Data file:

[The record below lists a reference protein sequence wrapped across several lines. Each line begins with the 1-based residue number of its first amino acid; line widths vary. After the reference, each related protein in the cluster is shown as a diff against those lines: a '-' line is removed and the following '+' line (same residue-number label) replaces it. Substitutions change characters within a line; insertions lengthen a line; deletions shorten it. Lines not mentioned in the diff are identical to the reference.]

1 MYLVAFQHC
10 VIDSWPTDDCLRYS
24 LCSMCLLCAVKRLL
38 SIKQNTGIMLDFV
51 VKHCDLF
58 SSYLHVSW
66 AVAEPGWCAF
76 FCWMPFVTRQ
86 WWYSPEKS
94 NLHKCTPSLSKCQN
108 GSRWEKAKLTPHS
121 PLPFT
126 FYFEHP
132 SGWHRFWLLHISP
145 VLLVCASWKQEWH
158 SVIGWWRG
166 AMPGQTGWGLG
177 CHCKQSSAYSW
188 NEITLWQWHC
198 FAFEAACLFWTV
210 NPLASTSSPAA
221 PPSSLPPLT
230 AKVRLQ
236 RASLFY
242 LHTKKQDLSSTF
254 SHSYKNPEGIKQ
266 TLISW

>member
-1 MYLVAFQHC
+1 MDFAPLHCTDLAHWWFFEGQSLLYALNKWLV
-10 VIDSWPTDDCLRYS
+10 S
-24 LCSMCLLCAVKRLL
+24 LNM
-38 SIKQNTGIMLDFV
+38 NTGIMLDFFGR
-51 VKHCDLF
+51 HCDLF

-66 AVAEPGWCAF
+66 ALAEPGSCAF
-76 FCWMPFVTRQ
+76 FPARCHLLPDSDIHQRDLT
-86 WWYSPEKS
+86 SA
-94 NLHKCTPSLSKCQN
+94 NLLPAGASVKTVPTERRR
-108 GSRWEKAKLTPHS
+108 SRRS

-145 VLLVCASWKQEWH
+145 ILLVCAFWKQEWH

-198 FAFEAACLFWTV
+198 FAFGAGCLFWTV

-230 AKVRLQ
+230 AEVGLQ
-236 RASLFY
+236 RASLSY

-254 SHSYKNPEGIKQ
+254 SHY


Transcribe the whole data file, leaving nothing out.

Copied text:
[The record below lists a reference protein sequence wrapped across several lines. Each line begins with the 1-based residue number of its first amino acid; line widths vary. After the reference, each related protein in the cluster is shown as a diff against those lines: a '-' line is removed and the following '+' line (same residue-number label) replaces it. Substitutions change characters within a line; insertions lengthen a line; deletions shorten it. Lines not mentioned in the diff are identical to the reference.]

1 MYLVAFQHC
10 VIDSWPTDDCLRYS
24 LCSMCLLCAVKRLL
38 SIKQNTGIMLDFV
51 VKHCDLF
58 SSYLHVSW
66 AVAEPGWCAF
76 FCWMPFVTRQ
86 WWYSPEKS
94 NLHKCTPSLSKCQN
108 GSRWEKAKLTPHS
121 PLPFT
126 FYFEHP
132 SGWHRFWLLHISP
145 VLLVCASWKQEWH
158 SVIGWWRG
166 AMPGQTGWGLG
177 CHCKQSSAYSW
188 NEITLWQWHC
198 FAFEAACLFWTV
210 NPLASTSSPAA
221 PPSSLPPLT
230 AKVRLQ
236 RASLFY
242 LHTKKQDLSSTF
254 SHSYKNPEGIKQ
266 TLISW

>member
-1 MYLVAFQHC
+1 MDFAPLHCTDLAHWWFFEGQSLLYALNKWLV
-10 VIDSWPTDDCLRYS
+10 S
-24 LCSMCLLCAVKRLL
+24 LNM
-38 SIKQNTGIMLDFV
+38 NTGIMLDFFGR
-51 VKHCDLF
+51 HCDLF

-66 AVAEPGWCAF
+66 ALAEPGSCAF
-76 FCWMPFVTRQ
+76 FPARCHLLPDSDIHQRDLT
-86 WWYSPEKS
+86 SA
-94 NLHKCTPSLSKCQN
+94 NLLPAGASVKTVPTERRR
-108 GSRWEKAKLTPHS
+108 SRRS

-145 VLLVCASWKQEWH
+145 ILLVCAFWKQEWH

-198 FAFEAACLFWTV
+198 FAFGAGCLFWTV

-230 AKVRLQ
+230 AEVGLQ
-236 RASLFY
+236 RASLSY

-254 SHSYKNPEGIKQ
+254 SHY